Test of the Fourth Estate

Facing Danger, Media Puts Self-Interest on Hold

Terror's next unsuspecting victim was celebrity gossip. Prized during peacetime as a harmless sweetener, gossip is now considered more like crack, a toxic substance that leaves readers jonesing for more. Thus, on September 12, Page Six was missing from the New York Post, and it has been relegated to the back pages ever since. Even editors who typically eschew gossip have grown wary of too much silliness or humor: The New Yorker ran only one cartoon in this week's issue, and on the front page of Sunday's Times, the editors apologized for any article or ad whose tone might be "inconsistent with the gravity of the news." (Certain sections had gone to press before the attack.)

Finally, fans of Dave Eggers, beware: NYU professor Mark Crispin Miller is already predicting that the onset of war may signal the end of the age of irony, which he calls "a posture that just won't work . . . in a world where everyone's survival is at risk."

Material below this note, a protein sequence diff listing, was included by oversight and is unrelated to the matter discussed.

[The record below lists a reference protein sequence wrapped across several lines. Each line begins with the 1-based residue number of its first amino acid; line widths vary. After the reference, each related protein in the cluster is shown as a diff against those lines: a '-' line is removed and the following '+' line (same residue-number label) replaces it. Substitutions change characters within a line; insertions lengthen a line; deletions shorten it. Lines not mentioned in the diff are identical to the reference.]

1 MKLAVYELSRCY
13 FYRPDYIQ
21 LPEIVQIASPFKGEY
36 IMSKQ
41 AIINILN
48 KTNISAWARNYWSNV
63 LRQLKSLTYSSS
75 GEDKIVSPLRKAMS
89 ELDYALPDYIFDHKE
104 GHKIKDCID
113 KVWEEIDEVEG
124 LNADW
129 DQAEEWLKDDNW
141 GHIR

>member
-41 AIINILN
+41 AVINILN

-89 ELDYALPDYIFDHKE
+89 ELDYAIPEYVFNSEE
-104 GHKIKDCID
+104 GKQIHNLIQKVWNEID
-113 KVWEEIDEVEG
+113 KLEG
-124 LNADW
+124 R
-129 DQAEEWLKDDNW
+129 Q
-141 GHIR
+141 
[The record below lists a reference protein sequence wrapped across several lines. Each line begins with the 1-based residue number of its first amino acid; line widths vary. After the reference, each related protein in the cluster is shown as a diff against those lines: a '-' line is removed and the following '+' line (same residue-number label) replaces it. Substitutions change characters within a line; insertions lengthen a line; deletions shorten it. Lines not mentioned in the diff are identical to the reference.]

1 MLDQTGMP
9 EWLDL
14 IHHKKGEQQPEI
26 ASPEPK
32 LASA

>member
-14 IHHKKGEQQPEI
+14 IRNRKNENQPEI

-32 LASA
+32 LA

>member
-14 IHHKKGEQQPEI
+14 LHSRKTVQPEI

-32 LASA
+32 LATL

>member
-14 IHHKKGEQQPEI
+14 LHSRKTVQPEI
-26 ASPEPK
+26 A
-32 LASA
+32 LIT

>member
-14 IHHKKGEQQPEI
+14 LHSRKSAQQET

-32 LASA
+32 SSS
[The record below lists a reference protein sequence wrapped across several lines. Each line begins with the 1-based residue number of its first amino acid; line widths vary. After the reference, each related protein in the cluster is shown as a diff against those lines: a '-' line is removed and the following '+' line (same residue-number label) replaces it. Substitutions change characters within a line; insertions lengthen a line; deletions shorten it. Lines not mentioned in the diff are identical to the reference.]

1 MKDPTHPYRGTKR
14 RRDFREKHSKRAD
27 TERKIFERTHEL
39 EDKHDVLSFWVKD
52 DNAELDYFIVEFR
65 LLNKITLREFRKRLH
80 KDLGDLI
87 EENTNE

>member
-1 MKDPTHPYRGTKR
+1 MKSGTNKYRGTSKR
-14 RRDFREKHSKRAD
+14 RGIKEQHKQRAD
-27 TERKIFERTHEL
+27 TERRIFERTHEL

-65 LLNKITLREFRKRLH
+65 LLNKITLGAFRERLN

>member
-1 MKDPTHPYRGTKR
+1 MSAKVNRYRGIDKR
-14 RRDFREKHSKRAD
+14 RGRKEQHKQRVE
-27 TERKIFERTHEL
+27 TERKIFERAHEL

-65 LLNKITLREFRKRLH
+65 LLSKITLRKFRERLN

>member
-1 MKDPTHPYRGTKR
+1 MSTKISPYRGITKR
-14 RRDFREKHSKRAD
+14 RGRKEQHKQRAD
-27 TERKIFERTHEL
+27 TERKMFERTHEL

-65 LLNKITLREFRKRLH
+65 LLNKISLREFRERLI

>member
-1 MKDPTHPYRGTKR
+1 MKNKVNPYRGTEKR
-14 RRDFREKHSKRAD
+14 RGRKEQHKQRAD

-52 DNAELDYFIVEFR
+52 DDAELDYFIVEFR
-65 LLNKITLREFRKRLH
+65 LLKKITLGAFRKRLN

Let's not make too much of this paradigm shift: We still need gossips and satirists, if only as relief from the dire business at hand. But their influence will surely diminish as the heavy thinkers in the news industry are facing the test of their lives: identifying and punishing the culprits while honoring constitutional rights and the rule of law, admitting the difficult truth that U.S. foreign policy helped to bring about this disaster, and restraining the rabid voices that demand swift and bloody retaliation. In the meantime, as Giuliani has said, "The life of the city must go on."


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